It would be difficult to overestimate the influence and importance of John Locke's life and writings on the subsequent history of the western world.
Thomas Jefferson referred to Locke as one of "the three greatest men that have ever lived, without any exception." In writing the Declaration of Independence, Jefferson drew heavily on the doctrines concerning the general principles of liberty and the rights of man which Locke set forth in his work; Of Civil Government. In particular, in the first draft of the Declaration of Independence, Jefferson copied Locke's words, "Life, liberty and property" which were subsequently changed to "Life, liberty and the pursuit of happiness."
Locke's influence is easily perceived in the work of not only Jefferson, but Alexander Hamilton, Jonathan Edwards, Jeremy Bentham, John Stuart Mill, Voltaire, Montesquieu, Leibnitz (as an opponent) and Kant.
Locke's influence and importance are succinctly and accurately summed up by R.I. Aaron, Professor of Philosophy, University of Wales, who hailed him as the initiator of the age of enlightenment and reason and an inspirer of the Constitution ...and more than a quarter of a millennium after his death, still a powerful influence on the life and thought of the West.
The key to Locke's prominence in
'bringing the world out of the dark ages'
is his treatise
³Essay concerning Human Understanding².
This work stands as one of the greatest advancements in world history.
In this monumental work, Locke examines many topics of human existence and thought; God, the soul, knowledge, freedom, will, ideas, liberty of thought, power, identity, morals, etc..
Locke's outline of the sections of his chapter on freedom and will gives a sense of the direction he follows; (Document #71593)
28. Volition is the ordering of some action by thought.
29. Uneasiness determines the will.
30. Will must be distinguished from desire.
31. The greater good in view barely consider'd determines not the will. The joys of heaven are often neglected.
32. Desire determines the will.
33. Desire is an uneasiness.
34. The greatest present uneasiness usually determines the will, as is evident in experience.
35. Because uneasiness being a part of unhappiness which is first to be removed in our way to happiness.
36. Because uneasiness alone is present.
37. The uneasiness of other passions have their share with desire.
38. Happiness alone moves the desire.
39. All absent good not desired, because not necessary to our happiness.
40. The greatest uneasiness does not always determine the will, we can suspend the execution of our desires.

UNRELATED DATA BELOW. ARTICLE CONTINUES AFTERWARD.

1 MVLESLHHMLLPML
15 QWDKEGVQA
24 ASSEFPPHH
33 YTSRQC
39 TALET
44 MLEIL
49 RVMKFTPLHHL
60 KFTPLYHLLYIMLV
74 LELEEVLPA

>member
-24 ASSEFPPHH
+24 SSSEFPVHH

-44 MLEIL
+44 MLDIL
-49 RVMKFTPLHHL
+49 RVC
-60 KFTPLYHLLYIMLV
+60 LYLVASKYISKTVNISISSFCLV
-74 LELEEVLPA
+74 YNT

Locke's major hypothesis is that man is born with no knowledge, like a clear blackboard.... Knowledge is gained by the input from the five senses-and the experiences so entered fill the blackboard and create the knowledge.
Most of Locke's reasoning is very difficult to analyze, even now, 300 years later, but the importance in his work is the fact that no one had ever before propounded such a subject of consideration. As he himself put it; (Document #32893)
". . . My notions in this treatise has run me . . . far out of the common road and practice. . ."
As an example, in one letter Locke begins, "Thought can never begin to be", referring to the fact experiences must enter through the senses in order to formulate thought. This particular passage then proceeds through a complex path of reasoning and finally concludes (!!) that; God must therefore be spiritual and not material; (Document #10292/3)
Thought can never begin to be: for it is impossible to conceive that matter; either with or without motion, could have originally in and from itself sense, perception, and knowledge, as is evident from hence, that sense, perception and knowledge must then be a property eternally inseparable from matter, and every particle of it. Not to add, that though our general or specific conception of matter makes us speak of it as one thing, yet really all matter is not one individual thing, neither is there any such thing existing as one material being or one body, that we know or can conceive. And therefore, if matter were the eternal first cogitative being, there would not be one eternal infinite cogitative being; but an infinite number of finite cogitative beings, independent one of another, of limited force and distinct thoughts, which could never produce that order, harmony and beauty as to be found in nature. Since therefore whatsoever is the first eternal being must necessarily be cogitative; and whatsoever is first of all things . . . higher degree, it necessarily follows, that the eternal first being cannot be matter".
Locke also discusses, in detail, the difference between an object and the idea representing the object.